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Nucleus Colonies

A nucleus colony (often referred to as a nuc - and pronounced nuke) is a small colony that contains the queen, workers, brood and stores. As well as being the ideal way to obtain a colony, nucs are used by beekeepers to house 'spare' queens or as part of swarm control measures.

Our nucs contain a young queen, workers of all ages and brood of all ages plus sufficient food to last it for a week or two of poor weather although usually you'll be transferring it to a larger hive in any case. The nucs that we sell have 5 or 6 frames which have brood and stores and can develop into a full sized colony before winter if it's early enough in the season. 

Nuc of browston beesDon't plan to harvest some honey but you may be lucky! The queens are our own and not imported and they have been laying for at least 3 weeks in summer and usually will have been in the colony since mating. We usually supply the nucleus colony in a new plywood nuc box (confusingly also called a nuc) which can be stained and re-used afterwards.








(Above: Opened 6 frame nuc ready to go)


Buying a nuc.

If you are a new beekeeper you should ask to see the colony first and and self-respecting vendor should be happy to oblige. After all they are valuable livestock and could be a nuisance if not well-behaved. Take an experienced beekeeper with you if at all possible. You should be able to stand by the colony and not be worried by 'followers' which are bees that buzz around you - they shouldn't take much notice at all. Ask that the colony be opened up to see what's what.  Once you  have seen the colony and you agree to buy, arrange for a suitable time to collect it. The best time is at dusk once the bees have finished flying for the day. The colony can be sealed up easily at this time of day without too much stress to the bees.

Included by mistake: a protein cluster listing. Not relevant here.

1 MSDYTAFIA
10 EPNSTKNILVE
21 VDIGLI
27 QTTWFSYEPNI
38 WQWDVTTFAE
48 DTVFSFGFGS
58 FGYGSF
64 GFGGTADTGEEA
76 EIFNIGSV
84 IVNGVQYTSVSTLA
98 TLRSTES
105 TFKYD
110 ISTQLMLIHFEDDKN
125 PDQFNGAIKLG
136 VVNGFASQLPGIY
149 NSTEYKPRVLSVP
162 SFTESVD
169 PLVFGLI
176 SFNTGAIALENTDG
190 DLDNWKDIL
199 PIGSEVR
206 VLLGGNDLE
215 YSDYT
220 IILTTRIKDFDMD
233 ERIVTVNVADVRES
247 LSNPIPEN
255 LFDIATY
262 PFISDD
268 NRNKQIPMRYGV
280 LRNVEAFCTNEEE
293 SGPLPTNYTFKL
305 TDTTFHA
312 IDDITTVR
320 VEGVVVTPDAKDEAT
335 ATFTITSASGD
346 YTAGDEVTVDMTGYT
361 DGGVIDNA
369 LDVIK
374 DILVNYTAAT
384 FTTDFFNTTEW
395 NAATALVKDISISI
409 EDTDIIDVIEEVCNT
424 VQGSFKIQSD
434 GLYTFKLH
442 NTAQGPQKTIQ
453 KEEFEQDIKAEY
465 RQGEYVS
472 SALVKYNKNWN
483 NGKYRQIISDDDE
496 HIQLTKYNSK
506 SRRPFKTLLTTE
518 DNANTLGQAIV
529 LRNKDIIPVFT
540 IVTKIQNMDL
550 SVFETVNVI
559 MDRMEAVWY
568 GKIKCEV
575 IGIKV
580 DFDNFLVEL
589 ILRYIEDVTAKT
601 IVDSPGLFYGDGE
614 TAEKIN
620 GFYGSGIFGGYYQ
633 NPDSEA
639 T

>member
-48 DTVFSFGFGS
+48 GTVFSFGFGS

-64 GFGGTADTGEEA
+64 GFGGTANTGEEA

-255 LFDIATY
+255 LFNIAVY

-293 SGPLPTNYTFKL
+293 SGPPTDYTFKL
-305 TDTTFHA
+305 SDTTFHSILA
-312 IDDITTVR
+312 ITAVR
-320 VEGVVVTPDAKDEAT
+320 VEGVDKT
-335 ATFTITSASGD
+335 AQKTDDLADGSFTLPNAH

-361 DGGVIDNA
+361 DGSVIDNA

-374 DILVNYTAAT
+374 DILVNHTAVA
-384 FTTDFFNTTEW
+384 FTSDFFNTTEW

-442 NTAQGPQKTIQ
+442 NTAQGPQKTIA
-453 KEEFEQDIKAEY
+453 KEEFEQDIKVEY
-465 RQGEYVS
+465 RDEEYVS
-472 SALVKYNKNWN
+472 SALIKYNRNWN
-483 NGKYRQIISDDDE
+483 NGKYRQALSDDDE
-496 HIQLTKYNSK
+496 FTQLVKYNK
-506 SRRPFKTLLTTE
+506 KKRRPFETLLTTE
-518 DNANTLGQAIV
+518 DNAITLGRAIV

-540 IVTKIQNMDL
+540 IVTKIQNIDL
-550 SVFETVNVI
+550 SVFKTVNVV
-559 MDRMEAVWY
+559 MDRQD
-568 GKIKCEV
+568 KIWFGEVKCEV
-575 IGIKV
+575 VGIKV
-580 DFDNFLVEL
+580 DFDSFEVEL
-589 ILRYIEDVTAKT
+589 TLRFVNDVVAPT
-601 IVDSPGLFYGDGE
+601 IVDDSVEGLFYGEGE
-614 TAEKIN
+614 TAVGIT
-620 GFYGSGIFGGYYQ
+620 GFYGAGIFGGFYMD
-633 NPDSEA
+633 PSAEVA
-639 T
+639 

If you are unsure, ask us for advice on transporting it before you arrive to collect it and make sure that you have everything you need. Colonies find travelling stressful and don't like being shut-in so you should make sure that transportation arrangements are done that is best for them - your investment.

Early in the year we may have some over-wintered nucs, alternatively we can supply in early summer with the current years' queen. Please Contact us if interested.



Above: 5 frame nuc, upturned bin optional

Frame types

Nucs are supplied on Hoffman self-spacing frames suited for the most common hive type - the National and WBC's both these take the same frames. (The Deep 14 " x 8.5" frame). We can supply on Langstroth, Commercial (16 x 10) or 14 x 12 frames by prior arrangement only as these are less common and not usually used by us. The Deep (8.5") frame will fit into a 14 x 12 hive and can then be slowly 'retired' to the side and removed. The deep frames will also fit the larger Commercial hives with frame adaptors to stop brace comb being built. If in doubt, do get in touch.




Nucleus Standard

The following is based on the old British Standard BS:1372 of 1947 no less (!) and a more recent BBKA leaflet for nucleus colonies.

You would expect to see at least 3 frames of good brood (4 for a 6 frame nuc) and bees covering at least one frame more. (Remember that in the height of the day foraging bees will be out of the hive). There should be brood of all ages, pollen stores and honey stores to last the colony for a week of bad weather. There should be minimal drone brood and there should not be drone brood in worker cells and definitely no queencells. The colony should be disease free. The frames should not have wax that is too old and dark and all frames should be drawn. The queen should have a known provenance and be less than 1 year old and ideally marked.






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